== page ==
As an industry leader, J. Gibson McIlvain lumber suppliers adhere to the standards of the industry. This includes recognizing and using the lumber grading standards developed by the National Hardwood Lumber Association (NHLA). These standards were set forth as a way to help lumber suppliers and wholesalers keep to a common standard, and it is widely accepted for use throughout the industry. In fact, the NHLA standards are so commonly applied that they even form the basis for many international lumber suppliers’ industry standards.
It should be noted, however, that while McIlvain adheres to these standards, we also recognize their shortcomings. Therefore, the NHLA grading systems are used as more of a starting point than as the final word on a particular lumber’s quality. One of the main reasons that the NHLA standards are somewhat imperfect (although still with merit, to be sure) is that they were originally developed for use in the furniture industry.
This is understandable considering the fact that at the time of the NHLA standards’ development, the furniture industry was the single largest consumer of lumber in the country, but now that other industries have moved into the spotlight, evaluating a lumber’s quality in terms of its usefulness as a furniture-making wood seems slightly outdated to us. Projects requiring architectural millwork, for example, would grade a wood’s quality much differently, as would applications requiring longer runs.
However, despite its minor flaws, the NHLA grading system is still the industry standard for evaluating a lumber’s quality, so it behooves lumber suppliers and those companies with close ties to lumber suppliers to understand the system. Below is a list and explanation of each of the NHLA’s lumber grades, from highest to lowest:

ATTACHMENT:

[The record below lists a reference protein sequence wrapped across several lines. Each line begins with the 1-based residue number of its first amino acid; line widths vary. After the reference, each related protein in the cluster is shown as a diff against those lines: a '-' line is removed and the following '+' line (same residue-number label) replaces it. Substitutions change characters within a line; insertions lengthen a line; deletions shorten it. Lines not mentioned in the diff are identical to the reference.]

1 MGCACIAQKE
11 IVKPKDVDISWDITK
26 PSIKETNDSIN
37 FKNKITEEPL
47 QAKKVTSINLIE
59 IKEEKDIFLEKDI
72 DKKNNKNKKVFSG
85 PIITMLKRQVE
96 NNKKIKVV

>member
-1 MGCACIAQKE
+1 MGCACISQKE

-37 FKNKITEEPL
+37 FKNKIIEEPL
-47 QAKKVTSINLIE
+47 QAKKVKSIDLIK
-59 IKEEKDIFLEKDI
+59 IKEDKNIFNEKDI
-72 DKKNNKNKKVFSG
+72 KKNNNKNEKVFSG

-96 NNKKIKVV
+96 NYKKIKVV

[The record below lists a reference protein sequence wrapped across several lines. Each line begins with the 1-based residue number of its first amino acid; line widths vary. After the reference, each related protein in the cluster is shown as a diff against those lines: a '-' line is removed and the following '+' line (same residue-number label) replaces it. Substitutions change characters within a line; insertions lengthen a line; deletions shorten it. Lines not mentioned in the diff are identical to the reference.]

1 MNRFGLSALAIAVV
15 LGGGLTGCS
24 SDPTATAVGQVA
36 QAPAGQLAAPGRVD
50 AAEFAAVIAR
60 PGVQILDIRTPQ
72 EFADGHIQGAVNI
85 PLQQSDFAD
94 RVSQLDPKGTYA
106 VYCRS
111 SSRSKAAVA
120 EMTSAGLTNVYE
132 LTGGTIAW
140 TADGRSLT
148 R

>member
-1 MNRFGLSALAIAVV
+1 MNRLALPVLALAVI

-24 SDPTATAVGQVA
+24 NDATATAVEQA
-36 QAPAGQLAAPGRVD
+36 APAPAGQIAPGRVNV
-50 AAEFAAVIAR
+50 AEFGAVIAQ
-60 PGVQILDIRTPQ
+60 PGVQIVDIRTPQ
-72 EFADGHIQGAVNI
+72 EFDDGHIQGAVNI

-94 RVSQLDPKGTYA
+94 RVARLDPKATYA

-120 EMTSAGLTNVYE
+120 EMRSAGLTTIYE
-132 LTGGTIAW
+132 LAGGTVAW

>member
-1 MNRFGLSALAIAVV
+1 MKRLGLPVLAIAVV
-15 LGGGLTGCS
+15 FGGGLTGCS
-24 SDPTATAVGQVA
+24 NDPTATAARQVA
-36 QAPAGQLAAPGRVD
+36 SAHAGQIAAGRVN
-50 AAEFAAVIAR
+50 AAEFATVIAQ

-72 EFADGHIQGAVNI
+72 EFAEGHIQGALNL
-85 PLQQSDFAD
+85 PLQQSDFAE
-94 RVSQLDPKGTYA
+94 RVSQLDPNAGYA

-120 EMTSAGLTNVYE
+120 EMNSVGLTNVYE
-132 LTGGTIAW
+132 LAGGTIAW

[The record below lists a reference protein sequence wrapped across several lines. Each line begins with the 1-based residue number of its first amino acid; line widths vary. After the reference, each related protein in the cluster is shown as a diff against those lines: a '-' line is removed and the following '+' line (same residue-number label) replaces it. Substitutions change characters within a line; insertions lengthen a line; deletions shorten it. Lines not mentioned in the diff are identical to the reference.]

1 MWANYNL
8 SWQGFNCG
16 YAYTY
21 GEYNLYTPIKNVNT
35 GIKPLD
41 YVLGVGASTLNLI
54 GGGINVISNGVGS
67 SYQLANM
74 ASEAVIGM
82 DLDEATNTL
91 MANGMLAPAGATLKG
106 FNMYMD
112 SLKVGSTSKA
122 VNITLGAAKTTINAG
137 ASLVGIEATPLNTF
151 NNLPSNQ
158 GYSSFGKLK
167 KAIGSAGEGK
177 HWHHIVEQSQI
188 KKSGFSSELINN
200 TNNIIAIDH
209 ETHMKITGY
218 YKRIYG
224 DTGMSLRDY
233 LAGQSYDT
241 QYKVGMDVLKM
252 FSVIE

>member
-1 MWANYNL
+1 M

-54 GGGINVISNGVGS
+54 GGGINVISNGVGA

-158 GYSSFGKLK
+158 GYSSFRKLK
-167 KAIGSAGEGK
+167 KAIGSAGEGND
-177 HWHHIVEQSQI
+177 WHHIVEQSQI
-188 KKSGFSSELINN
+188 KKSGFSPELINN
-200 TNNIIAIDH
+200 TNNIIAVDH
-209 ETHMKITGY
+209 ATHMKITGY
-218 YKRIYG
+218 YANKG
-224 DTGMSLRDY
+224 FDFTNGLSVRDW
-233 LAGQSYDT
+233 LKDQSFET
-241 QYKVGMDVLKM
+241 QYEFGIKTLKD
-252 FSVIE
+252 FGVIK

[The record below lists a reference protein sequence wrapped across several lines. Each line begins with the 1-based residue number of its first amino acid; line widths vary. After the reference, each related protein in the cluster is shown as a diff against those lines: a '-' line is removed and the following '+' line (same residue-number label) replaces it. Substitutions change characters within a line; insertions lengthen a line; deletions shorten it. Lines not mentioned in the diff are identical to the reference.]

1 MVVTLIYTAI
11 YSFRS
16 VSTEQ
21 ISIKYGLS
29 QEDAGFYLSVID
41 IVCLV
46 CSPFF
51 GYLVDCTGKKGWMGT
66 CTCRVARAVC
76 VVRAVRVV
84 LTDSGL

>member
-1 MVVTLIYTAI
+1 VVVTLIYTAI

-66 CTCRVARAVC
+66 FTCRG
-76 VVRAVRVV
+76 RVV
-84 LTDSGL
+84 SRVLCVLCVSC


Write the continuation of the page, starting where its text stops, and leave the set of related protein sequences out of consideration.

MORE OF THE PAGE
FAS was once shorthand for “First and Seconds,” and this grade is reserved for only top-quality hardwood lumber, the best of the best. Most of the United States’ kiln dried FAS lumber retails for at least $2 dollars per board foot, even wholesale.
2. FAS 1-Face (F1F)
This high-quality lumber has one face that meets the standards for an FAS grading, and it must be six inches or wider. Wood with this grade is often used in the southern regions of the United States or is exported to other countries, and because it is sometimes difficult for non-experts to distinguish from FAS lumber, FAS 1-Face often retails for much the same price.
Lumber with this grade has one face that meets the standards for an FAS grade and one face that grades as No. 1 Common (detailed below), and like FAS 1-Face, Select grade lumber is often sold for a similar price as FAS grade wood. This grade is often exported, but it is also routinely used in the northern regions of the United States.
4. No. 1 Common
This lumber is often simply referred to as “No. 1” or “Common,” and it is standard furniture grade wood.
5. No. 2A Common
Often called just “No. 2 Common,” this grade wood is the standard for millwork and cabinetry. It is also sometimes used in furniture-making.
6. No. 2B Common
This grade is similar to 2A Common, but it contains some coloring defects. It is most often used in applications where the final project is to be painted.
7. No. 3A Common
Lumber at this grade is often combined with No. 3B Common (detailed below) and is often used for flooring applications and pallets.
8. No. 3B Common
This is the lowest grade of lumber, and its worth is determined by sound cuttings, not clear cuttings. This type of wood is most often used to make pallets and crates.
J. Gibson McIlvain Company strives to provide a large supply of high quality lumber, and by understanding the NHLA grading system, you are well-prepared for understanding the standards to which McIlvain Company adheres. Knowing which grading category your lumber falls under will help you to understand pricing systems and quality levels.
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